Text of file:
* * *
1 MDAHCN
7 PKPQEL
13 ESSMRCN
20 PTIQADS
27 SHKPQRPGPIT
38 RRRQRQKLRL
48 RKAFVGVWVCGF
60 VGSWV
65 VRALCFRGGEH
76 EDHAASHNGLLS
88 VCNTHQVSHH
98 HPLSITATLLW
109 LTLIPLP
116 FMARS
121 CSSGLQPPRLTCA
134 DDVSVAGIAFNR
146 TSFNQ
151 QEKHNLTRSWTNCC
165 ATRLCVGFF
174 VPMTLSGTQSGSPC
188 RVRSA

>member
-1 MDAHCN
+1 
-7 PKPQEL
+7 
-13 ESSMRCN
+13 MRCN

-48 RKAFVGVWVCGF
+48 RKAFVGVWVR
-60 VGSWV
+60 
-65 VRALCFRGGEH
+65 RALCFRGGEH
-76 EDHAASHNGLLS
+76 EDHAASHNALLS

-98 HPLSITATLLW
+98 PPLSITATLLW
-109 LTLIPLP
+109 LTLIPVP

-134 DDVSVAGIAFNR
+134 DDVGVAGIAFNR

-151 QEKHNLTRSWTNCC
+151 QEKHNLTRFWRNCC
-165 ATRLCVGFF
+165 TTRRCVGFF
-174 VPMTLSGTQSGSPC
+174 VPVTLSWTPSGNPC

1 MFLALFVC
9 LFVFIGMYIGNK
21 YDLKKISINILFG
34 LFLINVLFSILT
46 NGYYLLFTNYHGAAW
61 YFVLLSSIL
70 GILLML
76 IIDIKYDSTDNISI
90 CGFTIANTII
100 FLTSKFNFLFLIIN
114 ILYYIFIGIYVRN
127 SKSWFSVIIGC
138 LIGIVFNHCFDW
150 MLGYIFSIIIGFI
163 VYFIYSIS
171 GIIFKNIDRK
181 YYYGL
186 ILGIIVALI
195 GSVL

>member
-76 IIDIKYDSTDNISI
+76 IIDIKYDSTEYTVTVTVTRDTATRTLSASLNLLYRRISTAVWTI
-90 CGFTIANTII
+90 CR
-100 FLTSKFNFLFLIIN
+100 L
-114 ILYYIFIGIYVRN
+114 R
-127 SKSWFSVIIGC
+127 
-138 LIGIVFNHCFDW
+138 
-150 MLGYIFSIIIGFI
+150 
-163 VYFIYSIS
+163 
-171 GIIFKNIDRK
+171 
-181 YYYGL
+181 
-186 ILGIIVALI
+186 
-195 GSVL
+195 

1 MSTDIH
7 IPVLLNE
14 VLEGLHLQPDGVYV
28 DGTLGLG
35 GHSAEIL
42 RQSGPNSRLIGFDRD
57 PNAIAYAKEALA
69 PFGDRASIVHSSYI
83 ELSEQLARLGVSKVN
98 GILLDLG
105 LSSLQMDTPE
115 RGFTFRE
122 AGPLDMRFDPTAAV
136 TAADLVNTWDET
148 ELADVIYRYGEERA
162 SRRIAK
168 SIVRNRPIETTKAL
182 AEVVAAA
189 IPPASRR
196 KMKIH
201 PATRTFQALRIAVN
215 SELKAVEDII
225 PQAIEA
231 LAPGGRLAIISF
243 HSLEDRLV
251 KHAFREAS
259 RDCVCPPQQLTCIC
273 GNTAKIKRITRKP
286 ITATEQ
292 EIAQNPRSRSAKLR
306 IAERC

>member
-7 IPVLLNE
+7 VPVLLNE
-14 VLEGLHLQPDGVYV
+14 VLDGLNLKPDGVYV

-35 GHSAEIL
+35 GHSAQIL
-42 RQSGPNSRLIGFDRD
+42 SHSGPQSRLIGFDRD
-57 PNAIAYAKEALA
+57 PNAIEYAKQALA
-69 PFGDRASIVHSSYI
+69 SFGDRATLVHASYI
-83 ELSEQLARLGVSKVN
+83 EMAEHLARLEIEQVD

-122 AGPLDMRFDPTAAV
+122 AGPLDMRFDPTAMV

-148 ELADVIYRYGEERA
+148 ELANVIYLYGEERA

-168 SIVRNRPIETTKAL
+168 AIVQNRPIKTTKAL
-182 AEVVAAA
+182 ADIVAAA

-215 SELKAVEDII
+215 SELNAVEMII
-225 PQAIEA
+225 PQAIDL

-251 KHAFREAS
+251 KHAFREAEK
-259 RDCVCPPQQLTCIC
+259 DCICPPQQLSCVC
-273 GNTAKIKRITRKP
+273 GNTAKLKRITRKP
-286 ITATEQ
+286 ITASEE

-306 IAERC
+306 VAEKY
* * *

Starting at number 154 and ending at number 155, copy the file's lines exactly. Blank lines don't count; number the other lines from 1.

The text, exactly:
+259 DCICPPQQLSCVC
-273 GNTAKIKRITRKP